The protection limit offered by the government-backed FSCS will drop by £10,000 from £85,000 to £75,000 per bank or building society.
That means anyone with more than £75,000 in savings in one account could therefore be at risk.
Here, we answer your questions about the scheme – and how you can make sure your money is safe.
What is the current FSCS limit?
What is the new FSCS limit?
I am worried about my savings. Is there anything I can do?
When should I move my money?
What about institutions with several brand names?
What if I want to take money out of an account that does not allow withdrawals?
What happens if the interest I get on my account takes it over the £75,000 limit?
Are there any exemptions to the £75,000 limit?
My bank is not authorised in the UK. Are my savings at risk?
I have heard talk of a limit of £1m. What does that cover?
What is the FSCS?
The FSCS protects consumers if an authorised financial services firm goes bust. So, if you have savings in a UK-regulated bank or building society and it collapses, you will get your money back.
You can find out whether a firm is regulated by using the Financial Conduct Authority’s (FCA) firm check service.
You can also find out about the status of a firm by telephoning the FCA’s consumer helpline on 0800 111 6768.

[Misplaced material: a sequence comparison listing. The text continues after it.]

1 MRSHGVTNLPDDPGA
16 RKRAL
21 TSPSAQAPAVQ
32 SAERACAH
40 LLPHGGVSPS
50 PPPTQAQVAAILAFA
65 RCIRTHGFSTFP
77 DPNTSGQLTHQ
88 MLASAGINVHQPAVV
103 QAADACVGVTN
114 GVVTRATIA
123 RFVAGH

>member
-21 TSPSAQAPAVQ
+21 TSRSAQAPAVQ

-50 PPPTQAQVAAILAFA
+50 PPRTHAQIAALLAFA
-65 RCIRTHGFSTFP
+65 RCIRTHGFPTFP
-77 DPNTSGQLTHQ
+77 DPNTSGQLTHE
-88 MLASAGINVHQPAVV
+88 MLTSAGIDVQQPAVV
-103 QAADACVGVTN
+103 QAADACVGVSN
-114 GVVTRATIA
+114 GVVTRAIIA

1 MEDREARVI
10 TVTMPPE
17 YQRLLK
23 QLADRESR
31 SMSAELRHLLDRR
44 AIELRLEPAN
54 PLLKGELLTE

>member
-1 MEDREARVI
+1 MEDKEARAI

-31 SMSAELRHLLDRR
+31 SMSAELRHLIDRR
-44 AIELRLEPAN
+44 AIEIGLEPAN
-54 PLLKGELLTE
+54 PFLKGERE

The current limit for deposits is £85,000. The limit applies per person, which means a couple could put up to £170,000 in a savings account and their funds would be safe.
Watch out, though, as the limit applies per institution not per account.
In other words, if you (as an individual) have £50,000 in one account and £50,000 in another, both with the same bank, you would only get one lot of compensation if it collapsed.
In other words, you would be compensated up to the limit of £85,000.
The new limit is falling to £75,000 on January 1, 2016 (or £150,000 if you have money in a joint account).
Why is the limit falling?
The limit is set at 100,000 euros across the European Economic Area, which includes the UK, and is reviewed every five years to take into account currency fluctuations.
At the review earlier this year, the relative weakness of the euro against the pound caused the limit to fall.
Consumers have until the end of the year to make any adjustments to their savings accounts.
For example, if you have £80,000 in a savings account with one bank, you could move around £5,000 into an account with another bank in order to stay within the new, lower limit
For example, if you have £80,000 in a savings account with one bank, you could move around £5,000 into an account with another bank in order to stay within the new, lower limit.
It’s probably worth setting your new account below the £75,000 to allow for interest accrual.
Remember that you should switch the money to an account with a different bank or building society, or you will not be fully protected.
There’s a reasonable argument that you should sort out your accounts sooner rather than later so that you don’t forget to tackle the task, especially with Christmas on the horizon.
That said, banks and building societies are not required to attend to requests of this nature until October 1, 2015.
They then have a maximum of two months to return your funds to you, although they must have done so by the end of 2015.
You can, of course, still move your money next year if you choose not to this year.